His cursing was long and full of hatred, and he ran over to her and began to do something off to her left. She couldn't see him, but she could hear the clanging of metal hitting the floor, and the second man looked up at her with sadness and surprise mingling on his face.
"Watch it," he remarked, his partner cursing with renewed vigour as the clang of metal hitting metal echoed through the room.
"Piece of shit," he grumbled, his voice muffled as if he was speaking around an obstacle. As he walked back into her field of view, she saw him sucking one finger, a bead of red blood trailing down it towards his palm. "You fix it?"
"Trying," the second replied. There was a hiss of hydraulics as he pressed more buttons, and with a muted noise of surprise she lost her stability, falling forwards. The first man caught her.
"I stand by my earlier statement," he decided, resting her against the floor. "What we doing with it?" The second man looked around at the rest of the room, an unhappy look on his face.
"Take her back to base," he decided. "We've got what we came for. If the boss thinks it's worth coming back to try and revive the rest of 'em, we can do it when we're not already skirting close to out of time." The first man, one hand on her shoulder, checked his watch and swore again.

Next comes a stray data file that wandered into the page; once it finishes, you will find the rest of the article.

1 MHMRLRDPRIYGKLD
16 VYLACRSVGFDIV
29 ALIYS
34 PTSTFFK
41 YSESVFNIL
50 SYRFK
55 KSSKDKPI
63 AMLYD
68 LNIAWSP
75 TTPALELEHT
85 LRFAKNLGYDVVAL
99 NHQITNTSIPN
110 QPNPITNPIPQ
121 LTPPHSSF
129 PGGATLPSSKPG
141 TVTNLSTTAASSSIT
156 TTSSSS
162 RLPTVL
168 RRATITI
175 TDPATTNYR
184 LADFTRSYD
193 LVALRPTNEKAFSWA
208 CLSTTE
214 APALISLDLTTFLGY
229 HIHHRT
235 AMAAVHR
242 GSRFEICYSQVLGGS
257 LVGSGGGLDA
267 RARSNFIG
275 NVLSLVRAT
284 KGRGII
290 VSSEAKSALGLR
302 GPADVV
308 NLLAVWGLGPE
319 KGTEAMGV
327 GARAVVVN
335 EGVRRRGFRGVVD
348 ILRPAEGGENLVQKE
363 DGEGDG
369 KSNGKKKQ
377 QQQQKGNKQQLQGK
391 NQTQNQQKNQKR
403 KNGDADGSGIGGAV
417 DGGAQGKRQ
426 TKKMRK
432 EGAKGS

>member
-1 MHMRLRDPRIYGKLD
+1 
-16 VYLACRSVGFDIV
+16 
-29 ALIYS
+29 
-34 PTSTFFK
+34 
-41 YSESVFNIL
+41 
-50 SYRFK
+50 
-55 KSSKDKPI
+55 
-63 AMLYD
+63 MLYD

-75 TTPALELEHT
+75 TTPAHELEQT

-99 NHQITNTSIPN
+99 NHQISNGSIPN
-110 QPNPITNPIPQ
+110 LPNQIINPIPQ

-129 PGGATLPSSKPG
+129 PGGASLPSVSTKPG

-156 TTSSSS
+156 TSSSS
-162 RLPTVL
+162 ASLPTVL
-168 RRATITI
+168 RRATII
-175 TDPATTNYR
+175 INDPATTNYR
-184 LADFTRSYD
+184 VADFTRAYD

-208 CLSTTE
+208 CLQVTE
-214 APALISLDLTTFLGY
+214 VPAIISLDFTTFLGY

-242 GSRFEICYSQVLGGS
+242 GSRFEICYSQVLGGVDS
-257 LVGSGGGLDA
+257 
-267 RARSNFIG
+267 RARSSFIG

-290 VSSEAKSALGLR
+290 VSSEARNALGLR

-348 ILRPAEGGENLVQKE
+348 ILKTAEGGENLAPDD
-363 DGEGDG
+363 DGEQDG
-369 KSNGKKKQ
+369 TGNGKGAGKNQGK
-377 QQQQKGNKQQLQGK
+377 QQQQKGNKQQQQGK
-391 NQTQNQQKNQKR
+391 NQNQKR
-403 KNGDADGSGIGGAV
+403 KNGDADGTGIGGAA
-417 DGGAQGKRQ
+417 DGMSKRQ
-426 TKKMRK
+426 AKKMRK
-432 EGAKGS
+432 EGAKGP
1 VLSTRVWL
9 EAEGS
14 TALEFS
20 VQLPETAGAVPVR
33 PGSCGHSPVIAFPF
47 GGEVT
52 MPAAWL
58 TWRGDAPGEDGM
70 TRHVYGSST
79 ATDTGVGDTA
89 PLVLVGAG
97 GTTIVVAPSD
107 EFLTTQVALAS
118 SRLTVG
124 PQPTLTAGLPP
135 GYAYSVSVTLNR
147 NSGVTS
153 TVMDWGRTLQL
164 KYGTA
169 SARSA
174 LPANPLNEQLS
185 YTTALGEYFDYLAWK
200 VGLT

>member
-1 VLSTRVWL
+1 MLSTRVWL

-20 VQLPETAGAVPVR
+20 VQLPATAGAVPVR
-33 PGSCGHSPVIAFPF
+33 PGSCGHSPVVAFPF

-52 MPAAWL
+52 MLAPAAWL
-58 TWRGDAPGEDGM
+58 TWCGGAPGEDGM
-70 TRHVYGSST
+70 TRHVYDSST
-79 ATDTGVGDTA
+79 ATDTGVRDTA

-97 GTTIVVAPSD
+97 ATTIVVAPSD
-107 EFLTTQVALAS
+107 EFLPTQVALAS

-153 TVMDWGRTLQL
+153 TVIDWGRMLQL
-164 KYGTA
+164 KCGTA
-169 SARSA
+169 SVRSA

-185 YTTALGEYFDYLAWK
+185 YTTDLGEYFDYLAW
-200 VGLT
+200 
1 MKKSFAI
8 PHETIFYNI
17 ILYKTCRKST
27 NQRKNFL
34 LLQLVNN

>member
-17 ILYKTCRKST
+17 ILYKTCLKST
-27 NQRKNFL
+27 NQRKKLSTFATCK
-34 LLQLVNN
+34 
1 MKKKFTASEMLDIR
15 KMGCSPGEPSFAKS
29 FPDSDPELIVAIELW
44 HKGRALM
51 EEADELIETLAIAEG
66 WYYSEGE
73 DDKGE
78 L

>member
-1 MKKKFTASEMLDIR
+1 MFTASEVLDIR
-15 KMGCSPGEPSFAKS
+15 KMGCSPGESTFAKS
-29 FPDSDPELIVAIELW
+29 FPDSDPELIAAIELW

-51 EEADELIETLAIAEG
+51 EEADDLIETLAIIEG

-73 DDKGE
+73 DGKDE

"Point," he allowed, before looking at her. "Hey. I'm Deven. We'll make sure you're ok, got me?" she made a weak noise, and hoped they understood it as agreement.
She was carried back in a fireman's lift by Deven's partner, Deven himself with a loaded gun in his hands, his eyes darting backwards and forwards nervously, often looking behind them. She strained to remember who she was, if she knew anything that would explain their behaviour, but memory seemed as out of reach to her as breathing was hard. They encountered nothing on their journey – no animals, no people, and nothing of whatever the two men both feared.
"And I thought you were above picking up chicks," a female voice told them through a very small slat in the door. "If this is what you risked being declared Absent over I'm disappointed in you." Deven grimaced.